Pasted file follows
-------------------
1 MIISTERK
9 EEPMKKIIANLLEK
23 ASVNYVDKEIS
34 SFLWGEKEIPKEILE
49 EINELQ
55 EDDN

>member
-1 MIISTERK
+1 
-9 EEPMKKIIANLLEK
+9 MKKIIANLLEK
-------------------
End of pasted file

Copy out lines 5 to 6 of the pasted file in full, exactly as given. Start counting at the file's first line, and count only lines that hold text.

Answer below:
49 EINELQ
55 EDDN